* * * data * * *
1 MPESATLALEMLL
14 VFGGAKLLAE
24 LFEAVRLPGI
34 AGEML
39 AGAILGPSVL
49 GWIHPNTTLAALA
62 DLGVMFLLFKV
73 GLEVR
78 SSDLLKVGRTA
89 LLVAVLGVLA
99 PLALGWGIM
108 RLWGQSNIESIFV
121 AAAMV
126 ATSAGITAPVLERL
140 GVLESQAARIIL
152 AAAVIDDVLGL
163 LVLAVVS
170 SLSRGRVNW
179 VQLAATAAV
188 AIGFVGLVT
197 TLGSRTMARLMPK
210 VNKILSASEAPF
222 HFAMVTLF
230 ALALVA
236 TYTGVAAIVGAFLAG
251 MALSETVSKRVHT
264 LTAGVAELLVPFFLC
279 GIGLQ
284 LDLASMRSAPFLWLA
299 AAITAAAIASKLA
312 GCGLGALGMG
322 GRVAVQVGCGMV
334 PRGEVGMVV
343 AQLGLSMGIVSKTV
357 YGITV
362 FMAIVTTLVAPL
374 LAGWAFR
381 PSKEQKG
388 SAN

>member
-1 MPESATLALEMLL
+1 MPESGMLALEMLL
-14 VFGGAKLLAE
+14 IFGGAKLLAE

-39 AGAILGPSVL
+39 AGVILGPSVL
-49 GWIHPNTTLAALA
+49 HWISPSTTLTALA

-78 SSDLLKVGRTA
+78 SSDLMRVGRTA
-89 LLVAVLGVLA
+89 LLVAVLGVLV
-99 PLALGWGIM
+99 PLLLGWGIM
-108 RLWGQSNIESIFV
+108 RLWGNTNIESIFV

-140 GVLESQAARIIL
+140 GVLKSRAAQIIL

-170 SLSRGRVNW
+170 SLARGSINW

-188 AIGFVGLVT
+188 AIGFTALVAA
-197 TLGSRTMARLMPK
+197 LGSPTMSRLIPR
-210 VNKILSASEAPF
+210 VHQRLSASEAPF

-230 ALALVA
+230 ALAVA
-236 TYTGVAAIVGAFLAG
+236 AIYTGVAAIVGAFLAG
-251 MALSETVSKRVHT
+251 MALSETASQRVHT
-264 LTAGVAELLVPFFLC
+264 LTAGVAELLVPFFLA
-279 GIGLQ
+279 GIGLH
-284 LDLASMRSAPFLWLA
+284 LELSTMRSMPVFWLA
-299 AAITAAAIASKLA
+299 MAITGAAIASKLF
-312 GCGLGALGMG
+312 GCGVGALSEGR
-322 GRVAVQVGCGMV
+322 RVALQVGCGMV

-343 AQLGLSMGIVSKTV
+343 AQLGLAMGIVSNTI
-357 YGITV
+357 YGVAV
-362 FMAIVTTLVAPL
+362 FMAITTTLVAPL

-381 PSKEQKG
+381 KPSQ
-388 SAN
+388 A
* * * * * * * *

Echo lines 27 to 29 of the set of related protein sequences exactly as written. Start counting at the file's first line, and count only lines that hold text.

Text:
264 LTAGVAELLVPFFLC
279 GIGLQ
284 LDLASMRSAPFLWLA